Alex White

Alex White notches first win as Jered Weaver goes without a K

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It wasn’t the expected result in Anaheim on Saturday night, as Jered Weaver went without a strikeout for just the second time in 152 career starts and was outdueled by rookie Alex White in the Indians’ 4-3 victory.

Weaver’s only previous strikeout-less performance came on June 10, 2007, when he allowed three runs in three innings against the Cardinals.  He came into this one having led the AL with 55 strikeouts in seven starts this season.  He fanned 15 in a win over the Blue Jays on April 10 and 10 in his shutout of Oakland on April 25.

But whether it’s the illness that pushed him back a day in the rotation a week ago or fatigue from having thrown so many pitches early on, Weaver just didn’t seem to be his usual self tonight.  His velocity was OK, but his slider was flat and the Indians had plenty of good hacks.

Weaver managed to keep his team in the game anyway, allowing four runs over six innings, but White was just enough better.  The 2009 first-round pick fanned six while giving up three runs over six innings.  Tony Sipp, Vinnie Pestana and Chris Perez followed with scoreless frames, giving the Indians their 22 win against 10 losses.

For White, it should have been the first of many.  The 22-year-old right-hander has an excellent 91-95 mph fastball and a plus slider.  The splitter that serves as his changeup wasn’t really necessary tonight, as most of the power in the Angels lineup comes from the right side of the plate.

White probably isn’t up for good; he’ll survive Carlos Carrasco’s return from the DL, but he is supposed to head back to Triple-A after Mitch Talbot is activated at the end of the month.  Yet even if White does spend another month at Columbus first, he should be a big factor in the second half.  There’s a long way to go yet, but if the Indians do reach the playoffs this year, it’d be a surprise if White isn’t in their ALDS rotation.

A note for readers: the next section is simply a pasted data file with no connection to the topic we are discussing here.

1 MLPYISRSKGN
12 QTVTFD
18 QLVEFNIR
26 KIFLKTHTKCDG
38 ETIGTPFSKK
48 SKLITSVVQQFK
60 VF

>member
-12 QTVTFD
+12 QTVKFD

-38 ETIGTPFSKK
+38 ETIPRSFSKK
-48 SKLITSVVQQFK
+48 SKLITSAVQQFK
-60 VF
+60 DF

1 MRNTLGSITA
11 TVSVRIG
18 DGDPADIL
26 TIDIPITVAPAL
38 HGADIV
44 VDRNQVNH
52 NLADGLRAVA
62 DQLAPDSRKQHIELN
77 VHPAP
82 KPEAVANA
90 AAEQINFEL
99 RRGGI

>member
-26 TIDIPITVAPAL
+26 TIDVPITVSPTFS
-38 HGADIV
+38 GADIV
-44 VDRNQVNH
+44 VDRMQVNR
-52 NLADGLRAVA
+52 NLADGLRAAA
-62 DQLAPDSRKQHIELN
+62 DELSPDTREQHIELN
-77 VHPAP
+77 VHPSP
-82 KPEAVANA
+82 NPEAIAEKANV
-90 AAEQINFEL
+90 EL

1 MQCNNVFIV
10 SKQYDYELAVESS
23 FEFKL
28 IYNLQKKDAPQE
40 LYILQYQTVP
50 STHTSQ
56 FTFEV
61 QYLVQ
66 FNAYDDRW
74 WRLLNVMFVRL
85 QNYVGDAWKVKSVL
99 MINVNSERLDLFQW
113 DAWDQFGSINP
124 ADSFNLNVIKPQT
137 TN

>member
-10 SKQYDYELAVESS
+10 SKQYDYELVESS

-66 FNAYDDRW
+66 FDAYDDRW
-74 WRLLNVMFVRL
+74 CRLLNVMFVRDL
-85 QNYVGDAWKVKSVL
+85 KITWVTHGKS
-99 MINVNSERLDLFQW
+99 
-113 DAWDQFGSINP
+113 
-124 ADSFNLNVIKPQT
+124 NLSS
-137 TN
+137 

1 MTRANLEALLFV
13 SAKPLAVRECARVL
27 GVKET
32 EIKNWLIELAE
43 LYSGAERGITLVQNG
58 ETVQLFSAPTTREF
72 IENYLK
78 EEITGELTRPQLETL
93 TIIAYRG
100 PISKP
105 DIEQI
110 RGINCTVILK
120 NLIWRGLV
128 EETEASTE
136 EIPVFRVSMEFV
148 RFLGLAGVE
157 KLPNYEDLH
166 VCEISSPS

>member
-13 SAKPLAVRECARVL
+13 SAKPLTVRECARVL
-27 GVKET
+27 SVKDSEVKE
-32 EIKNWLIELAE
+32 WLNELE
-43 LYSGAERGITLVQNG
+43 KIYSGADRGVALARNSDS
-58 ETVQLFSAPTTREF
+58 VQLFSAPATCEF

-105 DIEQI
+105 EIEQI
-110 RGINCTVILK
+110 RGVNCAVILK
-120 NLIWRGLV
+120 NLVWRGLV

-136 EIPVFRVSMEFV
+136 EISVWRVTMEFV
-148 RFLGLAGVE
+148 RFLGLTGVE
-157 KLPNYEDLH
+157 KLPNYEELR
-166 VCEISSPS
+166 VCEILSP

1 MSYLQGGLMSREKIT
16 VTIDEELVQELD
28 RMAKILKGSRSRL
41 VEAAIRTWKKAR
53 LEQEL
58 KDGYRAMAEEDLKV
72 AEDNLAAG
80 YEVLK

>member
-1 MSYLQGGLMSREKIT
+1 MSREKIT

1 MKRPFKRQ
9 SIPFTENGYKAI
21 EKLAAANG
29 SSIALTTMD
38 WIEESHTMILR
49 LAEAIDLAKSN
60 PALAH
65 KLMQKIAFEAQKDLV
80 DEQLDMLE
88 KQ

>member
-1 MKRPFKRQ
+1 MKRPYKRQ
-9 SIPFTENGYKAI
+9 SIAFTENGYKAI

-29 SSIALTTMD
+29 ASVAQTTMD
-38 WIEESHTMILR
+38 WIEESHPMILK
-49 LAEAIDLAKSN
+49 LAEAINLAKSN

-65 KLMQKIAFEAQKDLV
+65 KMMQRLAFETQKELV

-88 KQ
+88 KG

JaCoby Jones’ mom gets all weepy at his first major league hit

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JaCoby Jones was called up by the Tigers and made his major league debut yesterday. His parents, from Mississippi, had to scramble to get to Detroit to watch their son in action, but it was well worth the scramble: young Mr. Jones had two hits and two RBI as the Tigers won.

Jones’ first hit was an RBI double which broke a tie. It also caused his mom to break into tears:

Baseball is weird. That could be the first hit in an illustrious big league career. It could also be his peak as a major leaguer. Nothing is ever guaranteed. But Jones and his folks have that moment forever.

Noah Syndergaard doesnt care for the wave

RIO DE JANEIRO, BRAZIL - AUGUST 07:  The crowd perform a wave during the men's pool A match between Brazil and Belgium on Day 2 of the Rio 2016 Olympic Games at the Olympic Hockey Centre on August 7, 2016 in Rio de Janeiro, Brazil.  (Photo by Mark Kolbe/Getty Images)
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I used to be pretty anti-wave because I thought it was kind of dumb and that spending effort on it and not on paying direct attention to the game was a failure of priorities. As has been the case with a lot of things in the past two or three years, however, I’ve lightened up about that. As a part of a larger change of heart in which I determined that hating what other people like and which doesn’t cause me or others harm is not generally worth my time, I’ve left the wave alone. I still think it’s rather silly, but if you wanna be silly at the ballpark, go on and do it. You paid your money to be there.

Not everyone feels this way, however. Including some players:

I dunno, man. The Mets had a lead after one inning and never relinquished it. I’m not sure when this wave went down, and I’ll grant that if it came at a super tense part of the game it would be more annoying. But the Mets are playing some great baseball right now and a well-loved player — Curtis Granderson — hit a couple of homers off the bench. Let ’em be happy, Noah.

UPDATE: This is part of a larger “ballpark rules” feature from SNY: